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Black on white, or white on black?

By Lesley Thomson

It’s a favourite question whenever one sits watching zebra grazing … but do we know the answer?

Recent research shows that not only do zebra stripes help with their temperature control, but they help protect them from predators and disease-carrying biting flies.

An individual Burchell’s (plains) zebra will have about 26 stripes on each side, with few or much lighter stripes on the legs. A Mountain zebra will have in the region of 43 stripes per side with the stripes going all the way down to the hoof.

Human’s fingerprint

It is the Burchell’s zebra you are most likely to see, as the Mountain zebra live in the stony and hilly areas of Namibia and southern Angola, while in South Africa they occur in the western and Eastern Cape.

Each stripe is unique, like a human’s fingerprint. Stallions have a very narrow vertical stripe between the buttocks, about 2-3cm wide, while the female stripe is thicker, about 5-8cm wide. Some stripes have a “shadow”.

By the same writer: Gossiping giraffe and the hum around the campfire

However, zebras have black skin under their white stripes! The embryo of a zebra is black, but a newly born zebra is brown, not black, and white. The white is thought to be a strip around the main black background, while the skin under the white remains black.

A theory is that the stripes make a zebra unattractive to small predators and the motion of a group of zebras standing or moving close together confuses the larger predators such as lions. To a lion, the moving zebras appear as a flickering mass, rather than one target.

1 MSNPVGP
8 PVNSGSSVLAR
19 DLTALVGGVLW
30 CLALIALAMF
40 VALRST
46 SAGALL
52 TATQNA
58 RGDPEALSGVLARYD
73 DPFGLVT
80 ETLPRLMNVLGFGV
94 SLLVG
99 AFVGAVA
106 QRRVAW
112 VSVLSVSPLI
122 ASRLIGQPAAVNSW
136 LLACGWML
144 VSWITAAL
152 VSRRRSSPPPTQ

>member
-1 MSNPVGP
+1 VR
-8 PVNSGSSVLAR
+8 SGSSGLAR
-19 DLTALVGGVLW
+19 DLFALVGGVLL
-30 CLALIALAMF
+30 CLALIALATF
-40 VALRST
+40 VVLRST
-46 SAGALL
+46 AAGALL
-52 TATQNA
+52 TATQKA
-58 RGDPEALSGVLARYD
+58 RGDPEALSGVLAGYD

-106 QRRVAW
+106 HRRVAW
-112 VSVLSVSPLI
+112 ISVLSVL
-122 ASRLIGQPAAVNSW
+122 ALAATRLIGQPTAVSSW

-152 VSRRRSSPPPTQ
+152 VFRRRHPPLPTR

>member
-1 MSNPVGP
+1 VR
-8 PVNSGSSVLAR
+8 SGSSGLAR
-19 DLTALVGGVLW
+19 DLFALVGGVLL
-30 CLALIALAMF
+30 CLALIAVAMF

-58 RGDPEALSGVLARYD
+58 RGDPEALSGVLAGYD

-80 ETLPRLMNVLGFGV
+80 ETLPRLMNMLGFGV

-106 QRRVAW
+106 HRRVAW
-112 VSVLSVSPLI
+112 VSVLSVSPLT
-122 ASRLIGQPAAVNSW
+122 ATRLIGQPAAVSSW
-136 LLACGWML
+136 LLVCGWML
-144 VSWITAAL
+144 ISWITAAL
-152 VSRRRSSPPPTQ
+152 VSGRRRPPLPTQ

Zebras have black skin under their white stripes! Picture: Wikimedia

Ongoing research is investigating whether the stripes deter biting and bloodsucking disease carrying flies, and the consensus appears to be that they do. It is thought that once flies come close to zebra, the stripes dazzle them so much that they cannot manage a controlled landing. They either fly in too fast, or bounce off.

Researchers are coming to the conclusion that the contrasting black and white stripes may confuse the fly’s low-resolution vision, which relies on sensing movement.

The most common theory of the purpose of a zebra’s stripes is that of temperature control – thermoregulation.

Black stripes become warmer than white, creating small vortexes where hot and cold air meet, thus acting as a cooling fan. Zebra, like horses, sweat to cool down.

Barking, snorting or whinnying

Communication among zebra is by barking, snorting or whinnying. If a zebra’s ears are standing upright it means it is feeling calm. However, that does not mean you can approach it! Zebra can be very temperamental and are very strong. They have been known to kill fully-grown lion, kick each other to death and will viciously bite or kick any human they see as a threat.

– Lesley Thomson:

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Main picture, top: Jeff Griffith/Unsplash


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